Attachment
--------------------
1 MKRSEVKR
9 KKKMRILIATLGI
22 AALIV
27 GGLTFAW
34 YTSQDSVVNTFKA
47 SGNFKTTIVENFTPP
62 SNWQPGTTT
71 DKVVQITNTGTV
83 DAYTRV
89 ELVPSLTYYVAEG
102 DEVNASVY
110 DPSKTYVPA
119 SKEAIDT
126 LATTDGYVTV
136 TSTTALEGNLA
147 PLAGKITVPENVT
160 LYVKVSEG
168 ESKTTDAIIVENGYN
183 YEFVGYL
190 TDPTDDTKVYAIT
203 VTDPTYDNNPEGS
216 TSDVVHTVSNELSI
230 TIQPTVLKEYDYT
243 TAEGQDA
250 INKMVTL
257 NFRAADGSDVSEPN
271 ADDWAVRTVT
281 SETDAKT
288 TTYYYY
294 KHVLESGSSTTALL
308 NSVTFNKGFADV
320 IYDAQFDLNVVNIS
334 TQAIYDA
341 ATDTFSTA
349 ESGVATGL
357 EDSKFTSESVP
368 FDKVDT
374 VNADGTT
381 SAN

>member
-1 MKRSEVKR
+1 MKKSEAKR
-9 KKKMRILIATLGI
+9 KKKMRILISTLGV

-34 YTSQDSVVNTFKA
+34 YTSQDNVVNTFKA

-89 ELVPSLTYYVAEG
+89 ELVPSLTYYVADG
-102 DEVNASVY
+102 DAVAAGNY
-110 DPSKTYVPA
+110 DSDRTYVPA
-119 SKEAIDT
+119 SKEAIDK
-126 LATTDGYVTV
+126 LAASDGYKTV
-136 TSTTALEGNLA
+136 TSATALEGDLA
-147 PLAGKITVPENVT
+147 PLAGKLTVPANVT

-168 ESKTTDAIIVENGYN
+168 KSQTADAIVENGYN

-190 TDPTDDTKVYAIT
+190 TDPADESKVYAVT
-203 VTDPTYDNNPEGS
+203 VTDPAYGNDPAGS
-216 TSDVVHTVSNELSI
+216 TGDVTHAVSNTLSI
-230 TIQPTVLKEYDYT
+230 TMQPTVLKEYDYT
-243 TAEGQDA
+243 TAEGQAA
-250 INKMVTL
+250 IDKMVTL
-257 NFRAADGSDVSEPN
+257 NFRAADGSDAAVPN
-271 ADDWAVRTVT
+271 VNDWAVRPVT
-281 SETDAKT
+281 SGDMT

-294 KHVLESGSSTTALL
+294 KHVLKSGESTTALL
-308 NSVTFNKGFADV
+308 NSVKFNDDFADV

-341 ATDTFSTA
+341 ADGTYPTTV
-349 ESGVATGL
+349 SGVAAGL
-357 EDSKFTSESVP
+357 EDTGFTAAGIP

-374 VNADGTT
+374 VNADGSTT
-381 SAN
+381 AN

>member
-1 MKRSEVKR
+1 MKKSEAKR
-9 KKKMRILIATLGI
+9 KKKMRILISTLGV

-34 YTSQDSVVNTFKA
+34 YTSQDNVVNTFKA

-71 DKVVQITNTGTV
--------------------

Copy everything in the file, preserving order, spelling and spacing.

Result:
1 MKRSEVKR
9 KKKMRILIATLGI
22 AALIV
27 GGLTFAW
34 YTSQDSVVNTFKA
47 SGNFKTTIVENFTPP
62 SNWQPGTTT
71 DKVVQITNTGTV
83 DAYTRV
89 ELVPSLTYYVAEG
102 DEVNASVY
110 DPSKTYVPA
119 SKEAIDT
126 LATTDGYVTV
136 TSTTALEGNLA
147 PLAGKITVPENVT
160 LYVKVSEG
168 ESKTTDAIIVENGYN
183 YEFVGYL
190 TDPTDDTKVYAIT
203 VTDPTYDNNPEGS
216 TSDVVHTVSNELSI
230 TIQPTVLKEYDYT
243 TAEGQDA
250 INKMVTL
257 NFRAADGSDVSEPN
271 ADDWAVRTVT
281 SETDAKT
288 TTYYYY
294 KHVLESGSSTTALL
308 NSVTFNKGFADV
320 IYDAQFDLNVVNIS
334 TQAIYDA
341 ATDTFSTA
349 ESGVATGL
357 EDSKFTSESVP
368 FDKVDT
374 VNADGTT
381 SAN

>member
-1 MKRSEVKR
+1 MKKSEAKR
-9 KKKMRILIATLGI
+9 KKKMRILISTLGV

-34 YTSQDSVVNTFKA
+34 YTSQDNVVNTFKA

-89 ELVPSLTYYVAEG
+89 ELVPSLTYYVADG
-102 DEVNASVY
+102 DAVAAGNY
-110 DPSKTYVPA
+110 DSDRTYVPA
-119 SKEAIDT
+119 SKEAIDK
-126 LATTDGYVTV
+126 LAASDGYKTV
-136 TSTTALEGNLA
+136 TSATALEGDLA
-147 PLAGKITVPENVT
+147 PLAGKLTVPANVT

-168 ESKTTDAIIVENGYN
+168 KSQTADAIVENGYN

-190 TDPTDDTKVYAIT
+190 TDPADESKVYAVT
-203 VTDPTYDNNPEGS
+203 VTDPAYGNDPAGS
-216 TSDVVHTVSNELSI
+216 TGDVTHAVSNTLSI
-230 TIQPTVLKEYDYT
+230 TMQPTVLKEYDYT
-243 TAEGQDA
+243 TAEGQAA
-250 INKMVTL
+250 IDKMVTL
-257 NFRAADGSDVSEPN
+257 NFRAADGSDAAVPN
-271 ADDWAVRTVT
+271 VNDWAVRPVT
-281 SETDAKT
+281 SGDMT

-294 KHVLESGSSTTALL
+294 KHVLKSGESTTALL
-308 NSVTFNKGFADV
+308 NSVKFNDDFADV

-341 ATDTFSTA
+341 ADGTYPTTV
-349 ESGVATGL
+349 SGVAAGL
-357 EDSKFTSESVP
+357 EDTGFTAAGIP

-374 VNADGTT
+374 VNADGSTT
-381 SAN
+381 AN

>member
-1 MKRSEVKR
+1 MKKSEAKR
-9 KKKMRILIATLGI
+9 KKKMRILISTLGV

-34 YTSQDSVVNTFKA
+34 YTSQDNVVNTFKA

-71 DKVVQITNTGTV